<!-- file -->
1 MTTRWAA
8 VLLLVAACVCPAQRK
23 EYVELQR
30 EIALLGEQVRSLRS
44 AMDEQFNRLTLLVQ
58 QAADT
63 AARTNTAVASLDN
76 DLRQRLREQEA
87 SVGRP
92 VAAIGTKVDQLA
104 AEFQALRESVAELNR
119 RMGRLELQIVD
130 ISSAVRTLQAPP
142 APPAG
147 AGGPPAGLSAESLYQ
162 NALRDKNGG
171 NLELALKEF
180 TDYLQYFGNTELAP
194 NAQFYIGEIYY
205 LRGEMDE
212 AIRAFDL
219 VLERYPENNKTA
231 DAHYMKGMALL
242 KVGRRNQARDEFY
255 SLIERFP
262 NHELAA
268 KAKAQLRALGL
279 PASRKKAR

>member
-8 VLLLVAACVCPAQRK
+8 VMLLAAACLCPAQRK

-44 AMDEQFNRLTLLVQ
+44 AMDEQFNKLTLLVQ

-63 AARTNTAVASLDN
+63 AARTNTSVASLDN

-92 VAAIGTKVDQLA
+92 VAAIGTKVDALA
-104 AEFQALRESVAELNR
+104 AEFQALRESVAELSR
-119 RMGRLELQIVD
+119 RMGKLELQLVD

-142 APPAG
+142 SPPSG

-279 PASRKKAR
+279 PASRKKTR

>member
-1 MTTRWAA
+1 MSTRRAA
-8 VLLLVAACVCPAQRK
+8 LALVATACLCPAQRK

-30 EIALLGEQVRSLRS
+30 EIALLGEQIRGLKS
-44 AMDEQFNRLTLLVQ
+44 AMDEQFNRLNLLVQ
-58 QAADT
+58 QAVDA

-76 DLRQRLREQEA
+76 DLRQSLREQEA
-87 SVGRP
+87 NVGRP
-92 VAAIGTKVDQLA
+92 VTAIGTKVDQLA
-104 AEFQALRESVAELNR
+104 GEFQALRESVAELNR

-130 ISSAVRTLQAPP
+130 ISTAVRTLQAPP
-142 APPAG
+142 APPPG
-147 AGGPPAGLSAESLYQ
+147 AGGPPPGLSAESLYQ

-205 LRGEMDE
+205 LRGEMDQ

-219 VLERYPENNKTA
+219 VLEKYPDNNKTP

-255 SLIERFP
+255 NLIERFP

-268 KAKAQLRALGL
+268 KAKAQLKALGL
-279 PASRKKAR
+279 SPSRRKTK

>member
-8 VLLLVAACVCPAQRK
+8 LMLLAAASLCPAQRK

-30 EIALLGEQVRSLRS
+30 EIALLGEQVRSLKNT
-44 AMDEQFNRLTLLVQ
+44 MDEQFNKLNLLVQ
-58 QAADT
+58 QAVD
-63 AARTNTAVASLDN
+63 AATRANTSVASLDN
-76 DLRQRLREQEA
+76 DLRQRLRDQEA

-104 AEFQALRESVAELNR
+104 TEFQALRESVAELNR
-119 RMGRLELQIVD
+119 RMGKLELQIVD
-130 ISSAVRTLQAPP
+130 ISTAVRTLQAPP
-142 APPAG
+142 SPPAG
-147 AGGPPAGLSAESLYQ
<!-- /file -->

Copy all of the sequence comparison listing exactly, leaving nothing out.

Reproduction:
1 MTTRWAA
8 VLLLVAACVCPAQRK
23 EYVELQR
30 EIALLGEQVRSLRS
44 AMDEQFNRLTLLVQ
58 QAADT
63 AARTNTAVASLDN
76 DLRQRLREQEA
87 SVGRP
92 VAAIGTKVDQLA
104 AEFQALRESVAELNR
119 RMGRLELQIVD
130 ISSAVRTLQAPP
142 APPAG
147 AGGPPAGLSAESLYQ
162 NALRDKNGG
171 NLELALKEF
180 TDYLQYFGNTELAP
194 NAQFYIGEIYY
205 LRGEMDE
212 AIRAFDL
219 VLERYPENNKTA
231 DAHYMKGMALL
242 KVGRRNQARDEFY
255 SLIERFP
262 NHELAA
268 KAKAQLRALGL
279 PASRKKAR

>member
-8 VLLLVAACVCPAQRK
+8 VMLLAAACLCPAQRK

-44 AMDEQFNRLTLLVQ
+44 AMDEQFNKLTLLVQ

-63 AARTNTAVASLDN
+63 AARTNTSVASLDN

-92 VAAIGTKVDQLA
+92 VAAIGTKVDALA
-104 AEFQALRESVAELNR
+104 AEFQALRESVAELSR
-119 RMGRLELQIVD
+119 RMGKLELQLVD

-142 APPAG
+142 SPPSG

-279 PASRKKAR
+279 PASRKKTR

>member
-1 MTTRWAA
+1 MSTRRAA
-8 VLLLVAACVCPAQRK
+8 LALVATACLCPAQRK

-30 EIALLGEQVRSLRS
+30 EIALLGEQIRGLKS
-44 AMDEQFNRLTLLVQ
+44 AMDEQFNRLNLLVQ
-58 QAADT
+58 QAVDA

-76 DLRQRLREQEA
+76 DLRQSLREQEA
-87 SVGRP
+87 NVGRP
-92 VAAIGTKVDQLA
+92 VTAIGTKVDQLA
-104 AEFQALRESVAELNR
+104 GEFQALRESVAELNR

-130 ISSAVRTLQAPP
+130 ISTAVRTLQAPP
-142 APPAG
+142 APPPG
-147 AGGPPAGLSAESLYQ
+147 AGGPPPGLSAESLYQ

-205 LRGEMDE
+205 LRGEMDQ

-219 VLERYPENNKTA
+219 VLEKYPDNNKTP

-255 SLIERFP
+255 NLIERFP

-268 KAKAQLRALGL
+268 KAKAQLKALGL
-279 PASRKKAR
+279 SPSRRKTK

>member
-8 VLLLVAACVCPAQRK
+8 LMLLAAASLCPAQRK

-30 EIALLGEQVRSLRS
+30 EIALLGEQVRSLKNT
-44 AMDEQFNRLTLLVQ
+44 MDEQFNKLNLLVQ
-58 QAADT
+58 QAVD
-63 AARTNTAVASLDN
+63 AATRANTSVASLDN
-76 DLRQRLREQEA
+76 DLRQRLRDQEA

-104 AEFQALRESVAELNR
+104 TEFQALRESVAELNR
-119 RMGRLELQIVD
+119 RMGKLELQIVD
-130 ISSAVRTLQAPP
+130 ISTAVRTLQAPP
-142 APPAG
+142 SPPAG
-147 AGGPPAGLSAESLYQ